Today ends the 90-day comment period for the National Credit Union Administration’s risk-based capital proposal. The proposed rule adds a new, complex capital standard and an additional hurdle beyond the legislatively net worth ratio at which NCUA considers credit unions well-capitalized — a risk-based capital ratio of 10.5% and higher.
There have been more than 880 comments from nearly 480 credit unions and their members, and even a letter from congress signed by more than 320 members, expressing concerns with the proposal.
“This proposal could have a larger detrimental effect on credit unions than even if we were subject to Federal taxation,” says Doug Fecher, CEO of Wright-Patt Credit Union ($2.8B, Beavercreek, OH).
Fecher sees the proposal as a tax levied on credit unions based on the types of assets they choose to put on their balance sheets. But because credit unions are not-for-profit and respond to different incentives than banks, Fecher sees the risk-based capital rule as going too far with unnecessary and crippling oversight.
Unlike banks, credit unions respond to the needs of members, not the wallets of their shareholders. That cooperative model, which is driven more by a specific service mission rather than churning risky, quick profits, is one reason why credit unions generally didn’t suffer the kind of losses that banks did during the financial crisis. As a result, credit unions need their own process of measuring and accounting for risk, one that reflects the cooperative model rather than the Basel-style methods used for regulating banks.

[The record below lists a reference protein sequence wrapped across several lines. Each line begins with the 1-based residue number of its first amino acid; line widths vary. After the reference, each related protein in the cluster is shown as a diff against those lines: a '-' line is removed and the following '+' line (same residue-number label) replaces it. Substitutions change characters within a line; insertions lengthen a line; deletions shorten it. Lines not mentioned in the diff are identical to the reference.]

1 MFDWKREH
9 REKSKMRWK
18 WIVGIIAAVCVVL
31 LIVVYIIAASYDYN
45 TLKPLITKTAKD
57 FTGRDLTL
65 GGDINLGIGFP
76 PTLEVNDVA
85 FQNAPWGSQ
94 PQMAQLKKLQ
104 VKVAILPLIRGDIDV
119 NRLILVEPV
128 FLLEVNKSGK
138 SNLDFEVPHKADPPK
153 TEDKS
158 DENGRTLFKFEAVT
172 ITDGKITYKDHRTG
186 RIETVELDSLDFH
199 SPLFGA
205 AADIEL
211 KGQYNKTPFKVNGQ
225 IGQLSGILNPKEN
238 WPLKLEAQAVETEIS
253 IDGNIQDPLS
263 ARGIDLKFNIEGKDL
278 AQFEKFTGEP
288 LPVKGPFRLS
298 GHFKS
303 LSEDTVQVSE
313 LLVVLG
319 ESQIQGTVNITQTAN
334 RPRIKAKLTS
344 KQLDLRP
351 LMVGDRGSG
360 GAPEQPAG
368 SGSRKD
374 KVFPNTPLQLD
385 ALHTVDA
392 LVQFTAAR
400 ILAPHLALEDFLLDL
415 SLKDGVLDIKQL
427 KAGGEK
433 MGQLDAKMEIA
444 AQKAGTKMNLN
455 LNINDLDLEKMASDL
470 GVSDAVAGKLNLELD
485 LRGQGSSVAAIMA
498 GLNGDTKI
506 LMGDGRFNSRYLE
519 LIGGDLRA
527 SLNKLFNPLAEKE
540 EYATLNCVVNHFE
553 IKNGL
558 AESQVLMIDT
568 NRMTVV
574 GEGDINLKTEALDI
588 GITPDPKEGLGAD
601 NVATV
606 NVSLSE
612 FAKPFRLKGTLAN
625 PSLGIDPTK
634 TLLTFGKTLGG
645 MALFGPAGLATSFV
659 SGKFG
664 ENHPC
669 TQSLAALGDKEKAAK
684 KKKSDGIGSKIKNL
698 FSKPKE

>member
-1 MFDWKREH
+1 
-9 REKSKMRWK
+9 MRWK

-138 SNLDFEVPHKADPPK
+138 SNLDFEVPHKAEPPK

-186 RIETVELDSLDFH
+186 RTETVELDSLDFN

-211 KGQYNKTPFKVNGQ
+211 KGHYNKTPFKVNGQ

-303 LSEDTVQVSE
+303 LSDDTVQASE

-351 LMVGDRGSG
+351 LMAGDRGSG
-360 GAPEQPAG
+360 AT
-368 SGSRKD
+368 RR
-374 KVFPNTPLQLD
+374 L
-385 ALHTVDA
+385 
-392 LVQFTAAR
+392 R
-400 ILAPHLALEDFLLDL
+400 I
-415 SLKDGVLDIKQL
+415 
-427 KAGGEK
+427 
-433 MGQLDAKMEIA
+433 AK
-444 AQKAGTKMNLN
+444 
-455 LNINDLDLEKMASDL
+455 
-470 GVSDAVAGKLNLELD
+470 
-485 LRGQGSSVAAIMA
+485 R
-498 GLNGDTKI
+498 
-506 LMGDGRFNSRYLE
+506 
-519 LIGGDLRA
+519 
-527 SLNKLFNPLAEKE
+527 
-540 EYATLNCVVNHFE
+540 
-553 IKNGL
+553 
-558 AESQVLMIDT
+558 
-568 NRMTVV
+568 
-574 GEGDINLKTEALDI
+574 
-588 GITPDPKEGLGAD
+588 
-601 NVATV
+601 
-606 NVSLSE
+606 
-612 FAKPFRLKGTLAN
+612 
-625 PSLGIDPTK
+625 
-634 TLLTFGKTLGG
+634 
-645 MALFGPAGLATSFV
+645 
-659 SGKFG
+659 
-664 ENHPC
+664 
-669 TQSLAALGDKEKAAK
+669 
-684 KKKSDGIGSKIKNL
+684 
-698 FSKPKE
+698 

“Since 1930, credit unions have performed better than the for-profit banking sector,” Fecher says. “So it leads to the question, why is this rule even necessary? The impact will be credit unions making decisions based on their risk-based capital ratio, instead of how something impacts members.”
Fecher believes the rule will lead to higher fees, lower dividends, and fewer services for members because the credit union’s focus will be on maintaining this arbitrary risk-based capital calculation based on this proposed rule.
“These risk weights that they put out there are arbitrary. We see no empirical evidence that the risk weightings have any corresponding relation to actual risk or losses the credit unions have suffered,” Fecher says.
Fecher thinks a different solution is needed instead. He recommends that NCUA consider the rule or something like it as a model only. Credit unions already use models and shock tests for other types of metrics, such as interest rate risk. Turning this rule into a model will encourage regulators and credit unions to have an important dialogue during the examination process.
“As a rule, it proposes that it can estimate actual risk on a balance sheet; as a model, it identifies areas of potential risk for a further look by the examiner,” Fecher says. “It creates what I think would be a much better regulatory environment, a discussion with your examiner.”